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Group Theory Algorithms to Determine Symmetry and Applications in Real Life

Kedari Shrasti*

Department of Mathematics, Anna University, Chennai, Tamil Nadu, India

*Corresponding Author:
Kedari Shrasti
Department of Mathematics,
Anna University,
Chennai,
Tamil Nadu, India
E-mail: [email protected]

Received: 24-Nov-2022, Manuscript No. JSMS-22-83387; Editor assigned: 29-Nov-2022, Pre QC No. JSMS-22-83387 (PQ); Reviewed: 14-Dec-2022, QC No. JSMS-22-83387; Revised: 21-Dec-2022, Manuscript No. JSMS-22-83387 (A); Published:28-Dec-2022, DOI: 10.4172/J Stats Math Sci.8.7.003

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Description

Group theory is the study of the mathematical structures called as groups in abstract algebra. The fundamental idea in discrete mathematics is the notion of a group. Several well algebraic structures, such rings, fields and vector spaces, can also be viewed as groups that have extra operations and theorems. In mathematics, groups frequently appear and many aspects of algebra have been impacted by group theory techniques. Two branches of group theory which have made progress and emerged as distinct topic areas are Lie groups and linear algebraic groups. Symmetry groups can be used to describe a variety of complex processes, including three of the four known fundamental forces in the universe and hydrogen atoms and crystals. Thus, there are numerous significant applications of group theory and the closely related representation theory in physics, chemistry and thermodynamics. Cryptography using public keys is also heavily reliant on group theory.

Point groups, molecular symmetries and space groups are all used in chemistry and materials science to categories regular polyhedra, crystalline structure and atomic symmetries. Afterwards, the designated groups can be used to establish physical characteristics like chemical polarity and chirality, spectroscopic characteristics particularly helpful for Raman spectroscopy, thermal analysis, spiral dichroism spectroscopy, magnetic circular dichroism spectroscopy, UV/V is spectroscopy and fluorescence spectroscopy, as well as to create molecular orbitals. Numerous physical and optical characteristics of compounds are influenced by molecular symmetry, which also sheds light on the nature of chemical processes. Finding the collection of symmetry operations that exist on a given molecule is necessary in order to assign a point group to it. A rotation about an axis or a reflection through a mirror plane is examples of actions that constitute a symmetry operation. In other words, it involves moving the molecule in a manner that makes it identical to its initial form. The rotational axes and reflection planes are referred to as "symmetrical components" in group theory. A point, line or plane that is used to perform the symmetrical operations can be one of these elements. A molecule's particular point group is determined by its symmetry operations. There are five significant symmetrical operations in chemistry. Identity Operation (E), Rotational Operation or Correct Rotation (Cn), Reflection Operation (σ), Inversion and Rotation Reflection Operation (Sn) is the operations that are involved. The molecule is left in its current state as part of the identity procedure. Any amount of complete rotations around any axis is the same as this.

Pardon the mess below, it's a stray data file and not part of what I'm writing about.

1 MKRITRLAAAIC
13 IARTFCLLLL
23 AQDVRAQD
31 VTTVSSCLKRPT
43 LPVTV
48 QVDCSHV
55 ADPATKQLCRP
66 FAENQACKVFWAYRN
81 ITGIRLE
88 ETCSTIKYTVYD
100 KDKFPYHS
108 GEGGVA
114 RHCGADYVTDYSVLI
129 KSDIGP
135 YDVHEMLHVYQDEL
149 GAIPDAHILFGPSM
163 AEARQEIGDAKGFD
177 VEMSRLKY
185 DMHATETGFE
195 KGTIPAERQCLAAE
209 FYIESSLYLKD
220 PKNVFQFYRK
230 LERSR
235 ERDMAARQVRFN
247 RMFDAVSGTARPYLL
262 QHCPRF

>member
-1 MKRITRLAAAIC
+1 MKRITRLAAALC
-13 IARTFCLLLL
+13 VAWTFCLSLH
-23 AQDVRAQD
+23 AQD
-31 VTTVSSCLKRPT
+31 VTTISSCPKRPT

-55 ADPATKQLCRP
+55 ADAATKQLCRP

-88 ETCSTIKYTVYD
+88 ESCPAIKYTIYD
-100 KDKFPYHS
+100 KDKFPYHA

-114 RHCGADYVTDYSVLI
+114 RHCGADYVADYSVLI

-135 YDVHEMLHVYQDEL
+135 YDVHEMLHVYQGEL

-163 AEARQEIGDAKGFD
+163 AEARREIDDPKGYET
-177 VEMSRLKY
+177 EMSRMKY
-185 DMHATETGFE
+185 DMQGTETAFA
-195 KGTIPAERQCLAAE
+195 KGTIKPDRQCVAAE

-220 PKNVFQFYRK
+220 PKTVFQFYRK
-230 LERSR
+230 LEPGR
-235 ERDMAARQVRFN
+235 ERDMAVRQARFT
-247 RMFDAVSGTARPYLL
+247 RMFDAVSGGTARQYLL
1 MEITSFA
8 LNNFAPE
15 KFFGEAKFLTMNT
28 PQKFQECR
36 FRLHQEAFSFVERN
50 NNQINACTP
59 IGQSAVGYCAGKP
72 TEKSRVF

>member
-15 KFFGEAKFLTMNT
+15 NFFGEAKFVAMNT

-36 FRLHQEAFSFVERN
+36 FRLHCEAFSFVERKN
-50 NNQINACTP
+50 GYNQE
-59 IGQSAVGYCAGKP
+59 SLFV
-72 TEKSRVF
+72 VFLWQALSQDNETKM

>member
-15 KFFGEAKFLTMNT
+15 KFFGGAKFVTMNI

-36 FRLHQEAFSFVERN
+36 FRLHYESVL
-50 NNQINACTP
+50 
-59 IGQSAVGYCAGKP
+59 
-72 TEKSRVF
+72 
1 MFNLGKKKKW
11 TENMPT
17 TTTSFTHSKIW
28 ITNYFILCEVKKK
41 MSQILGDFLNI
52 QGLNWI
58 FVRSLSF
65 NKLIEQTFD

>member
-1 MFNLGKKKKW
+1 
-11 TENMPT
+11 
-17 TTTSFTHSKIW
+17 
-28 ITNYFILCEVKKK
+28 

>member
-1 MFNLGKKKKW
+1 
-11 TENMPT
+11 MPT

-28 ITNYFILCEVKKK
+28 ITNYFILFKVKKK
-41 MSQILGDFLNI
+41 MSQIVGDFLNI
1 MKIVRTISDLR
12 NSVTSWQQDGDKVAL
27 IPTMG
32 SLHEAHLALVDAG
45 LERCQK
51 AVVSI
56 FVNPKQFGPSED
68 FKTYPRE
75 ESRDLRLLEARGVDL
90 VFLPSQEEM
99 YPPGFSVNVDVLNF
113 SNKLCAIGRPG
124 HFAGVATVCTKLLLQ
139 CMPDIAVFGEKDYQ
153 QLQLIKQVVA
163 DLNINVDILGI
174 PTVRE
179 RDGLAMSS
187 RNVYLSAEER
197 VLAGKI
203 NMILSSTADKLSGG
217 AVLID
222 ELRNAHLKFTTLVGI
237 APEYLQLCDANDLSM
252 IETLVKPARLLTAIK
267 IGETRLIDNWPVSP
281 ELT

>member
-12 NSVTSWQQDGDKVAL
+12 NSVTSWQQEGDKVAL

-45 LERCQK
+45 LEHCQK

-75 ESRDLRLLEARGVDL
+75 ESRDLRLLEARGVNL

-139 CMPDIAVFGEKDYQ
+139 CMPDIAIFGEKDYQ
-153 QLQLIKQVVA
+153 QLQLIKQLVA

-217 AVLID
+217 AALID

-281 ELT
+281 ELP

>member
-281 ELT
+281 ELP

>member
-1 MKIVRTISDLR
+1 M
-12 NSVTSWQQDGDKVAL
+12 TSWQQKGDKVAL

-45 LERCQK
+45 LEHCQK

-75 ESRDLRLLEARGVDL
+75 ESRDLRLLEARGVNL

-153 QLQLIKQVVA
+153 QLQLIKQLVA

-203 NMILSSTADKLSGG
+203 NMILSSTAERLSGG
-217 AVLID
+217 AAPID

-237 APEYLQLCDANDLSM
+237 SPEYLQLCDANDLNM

All compounds share this symmetry but asymmetric molecules only have the identity operation in their symmetrical group. Every molecule has an identity operation, including those without symmetry. The molecule is rotated about a certain axis by a particular angle when an axis is rotated (Cn). It involves rotating around a central axis at an angle of 360°/n, where n is an integer. A single molecule, for instance, maintains its initial structure after rotating 180 degrees around the axis that runs between the carbon atom and in between the hydrogen atoms. Since it produces the identical operation when applied twice, n is equal to 2 in this instance. The Cn axis with the highest value of n is the highest order rotation axis or primary axis in molecules with more than one rotation axis. For instance, the major axis of rotation in boron trifluoride is C3, which also happens to be the highest order of rotation axis. It is more difficult to do inversion (i) Each point travels through the molecule's core to a location opposed its starting position and a distance equal to that distance from the central point. Inversion symmetry is absent in many molecules, including methane and other tetrahedral compounds, which at first glance appear to have an inversion core.

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